In September 1768 the Prussian authorities forbade the Jews to establish new cemeteries and build new synagogues without paying for special licenses. The subsequent Prussian regulations permitted the Jews to settle down only in villages and perform the jobs of inn-keepers, craftsmen, bakers and leaseholders of breweries belonging to the gentry.
In 1776 the Prussian authorities ordered that all the Jews living on the left bank of the Odra River would be removed to the right bank of the river. In the new area they could only find residence in villages. After a few years, in September 1779, the Prussian authorities changed their decisions and then they commanded all the Jews to leave the villages and live in towns. Then Gliwice was pointed out as the main place of residence for the Jews. On August 17, 1780 Wrocław Chamber decided that 5 towns would host relocated Jews: Tarnowskie Góry, Mysłowice, Mikołów, Lubliniec and Bieruń Stary [[refr:"nazwa"| W.Jaworski, Z dziejów Żydów bieruńskich, Bieruń Stary 1989, s. 5 [w:] D.Walerjański, Z dziejów Żydów na Górnym Śląsku do 1812 roku [w:] Pismo Muzealno-Humanistyczne Orbis, Muzeum Miejskie w Zabrzu, Katowice 2005, t. V, s. 36.]].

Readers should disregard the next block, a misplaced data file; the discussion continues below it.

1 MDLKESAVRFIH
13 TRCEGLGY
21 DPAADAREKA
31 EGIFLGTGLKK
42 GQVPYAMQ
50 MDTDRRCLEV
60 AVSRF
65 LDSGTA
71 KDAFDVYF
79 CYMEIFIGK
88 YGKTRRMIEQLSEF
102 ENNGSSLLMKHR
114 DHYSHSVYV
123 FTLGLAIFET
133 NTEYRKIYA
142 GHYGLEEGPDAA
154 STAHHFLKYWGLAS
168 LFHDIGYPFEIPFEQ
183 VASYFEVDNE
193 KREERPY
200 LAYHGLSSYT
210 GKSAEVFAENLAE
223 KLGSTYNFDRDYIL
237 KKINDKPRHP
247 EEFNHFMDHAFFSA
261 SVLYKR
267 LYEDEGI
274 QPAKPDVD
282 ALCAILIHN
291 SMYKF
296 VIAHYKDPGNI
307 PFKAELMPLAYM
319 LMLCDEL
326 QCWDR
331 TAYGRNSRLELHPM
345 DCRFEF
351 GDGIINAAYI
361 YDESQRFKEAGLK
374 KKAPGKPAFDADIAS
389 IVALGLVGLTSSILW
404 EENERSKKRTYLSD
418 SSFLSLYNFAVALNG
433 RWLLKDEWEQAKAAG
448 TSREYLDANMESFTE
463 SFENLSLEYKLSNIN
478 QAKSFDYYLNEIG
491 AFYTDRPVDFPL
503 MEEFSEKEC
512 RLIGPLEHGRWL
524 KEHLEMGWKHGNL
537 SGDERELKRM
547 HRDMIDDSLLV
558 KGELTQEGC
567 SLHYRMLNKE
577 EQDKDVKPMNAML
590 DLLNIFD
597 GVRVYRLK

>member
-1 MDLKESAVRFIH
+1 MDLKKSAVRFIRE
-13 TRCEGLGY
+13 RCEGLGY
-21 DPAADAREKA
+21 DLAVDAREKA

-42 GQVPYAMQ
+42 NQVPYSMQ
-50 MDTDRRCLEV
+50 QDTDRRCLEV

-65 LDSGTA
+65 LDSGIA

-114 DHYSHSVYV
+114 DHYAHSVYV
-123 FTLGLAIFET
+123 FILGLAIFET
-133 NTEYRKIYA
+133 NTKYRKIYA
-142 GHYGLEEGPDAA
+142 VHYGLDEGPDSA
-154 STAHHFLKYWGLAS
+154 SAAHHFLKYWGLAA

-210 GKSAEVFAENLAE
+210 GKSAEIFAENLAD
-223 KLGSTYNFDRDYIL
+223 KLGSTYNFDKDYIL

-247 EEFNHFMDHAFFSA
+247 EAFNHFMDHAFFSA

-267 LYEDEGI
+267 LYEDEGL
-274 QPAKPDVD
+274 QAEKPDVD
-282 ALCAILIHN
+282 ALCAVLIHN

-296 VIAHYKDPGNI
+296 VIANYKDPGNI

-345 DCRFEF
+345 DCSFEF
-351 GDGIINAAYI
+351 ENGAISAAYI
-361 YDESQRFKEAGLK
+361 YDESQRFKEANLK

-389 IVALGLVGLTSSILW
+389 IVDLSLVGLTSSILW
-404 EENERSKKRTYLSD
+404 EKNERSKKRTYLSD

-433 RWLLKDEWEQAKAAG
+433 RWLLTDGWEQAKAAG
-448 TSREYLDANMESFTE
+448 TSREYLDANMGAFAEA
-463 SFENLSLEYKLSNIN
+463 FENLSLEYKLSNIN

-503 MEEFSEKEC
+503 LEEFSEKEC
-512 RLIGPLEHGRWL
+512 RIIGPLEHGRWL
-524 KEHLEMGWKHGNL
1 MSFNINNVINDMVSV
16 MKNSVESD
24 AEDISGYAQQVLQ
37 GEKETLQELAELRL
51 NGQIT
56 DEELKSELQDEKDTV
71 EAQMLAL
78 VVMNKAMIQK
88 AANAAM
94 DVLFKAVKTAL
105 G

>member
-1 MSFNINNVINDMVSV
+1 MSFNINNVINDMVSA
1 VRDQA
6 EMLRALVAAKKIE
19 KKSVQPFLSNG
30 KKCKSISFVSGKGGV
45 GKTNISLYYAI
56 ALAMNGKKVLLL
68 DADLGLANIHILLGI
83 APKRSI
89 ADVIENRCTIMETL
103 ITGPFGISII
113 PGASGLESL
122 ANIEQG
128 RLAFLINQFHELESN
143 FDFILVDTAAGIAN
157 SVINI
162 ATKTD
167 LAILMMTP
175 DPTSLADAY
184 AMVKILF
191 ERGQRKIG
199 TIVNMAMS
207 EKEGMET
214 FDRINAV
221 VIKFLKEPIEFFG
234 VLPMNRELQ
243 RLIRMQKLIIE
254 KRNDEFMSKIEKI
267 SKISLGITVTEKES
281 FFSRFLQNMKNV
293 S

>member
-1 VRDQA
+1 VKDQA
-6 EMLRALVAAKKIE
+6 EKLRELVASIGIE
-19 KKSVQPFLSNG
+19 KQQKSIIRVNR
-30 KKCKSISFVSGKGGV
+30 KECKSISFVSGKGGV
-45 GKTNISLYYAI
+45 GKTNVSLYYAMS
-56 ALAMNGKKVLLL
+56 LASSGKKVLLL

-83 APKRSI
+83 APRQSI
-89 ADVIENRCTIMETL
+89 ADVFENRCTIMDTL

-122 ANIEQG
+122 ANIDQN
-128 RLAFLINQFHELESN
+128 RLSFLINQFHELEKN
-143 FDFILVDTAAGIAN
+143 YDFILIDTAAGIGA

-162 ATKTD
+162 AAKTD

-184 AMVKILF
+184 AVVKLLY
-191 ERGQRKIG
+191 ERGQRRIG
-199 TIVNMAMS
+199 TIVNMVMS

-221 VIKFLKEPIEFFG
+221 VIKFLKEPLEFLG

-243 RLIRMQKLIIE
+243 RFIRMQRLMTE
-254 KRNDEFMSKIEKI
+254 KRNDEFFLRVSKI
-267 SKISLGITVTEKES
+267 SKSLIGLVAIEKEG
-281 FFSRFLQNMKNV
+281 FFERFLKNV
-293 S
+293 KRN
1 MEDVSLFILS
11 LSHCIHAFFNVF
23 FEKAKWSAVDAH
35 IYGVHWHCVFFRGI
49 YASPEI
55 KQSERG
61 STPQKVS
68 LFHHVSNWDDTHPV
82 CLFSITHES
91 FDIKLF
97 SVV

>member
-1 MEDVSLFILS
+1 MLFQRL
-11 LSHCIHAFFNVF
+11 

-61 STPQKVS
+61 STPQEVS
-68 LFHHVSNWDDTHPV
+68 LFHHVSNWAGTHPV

On August 8, 1781 King Frederick II issued an edict which ordered the Jews to leave the villages in the Upper Silesia and move to the town in order to get involved in trading. Four villages were exempt from the order: Langendorf (Wielowieś), Czieschowa (Cieszowa), Kraskau (Kraskowa) oraz Städtel, mistaken for Sośnicowice, while in fact it was the village of Miejsce[[refr:"nazwa"| E. Ziviera, Rozwój osadnictwa żydowskiego na Górnym Śląsku, 1915 r. [w:] Zeszyty gliwickie t. 30, Gliwice 2002, s. 243 [w:] J.Oczko, Żydzi w Sośnicowicach.]].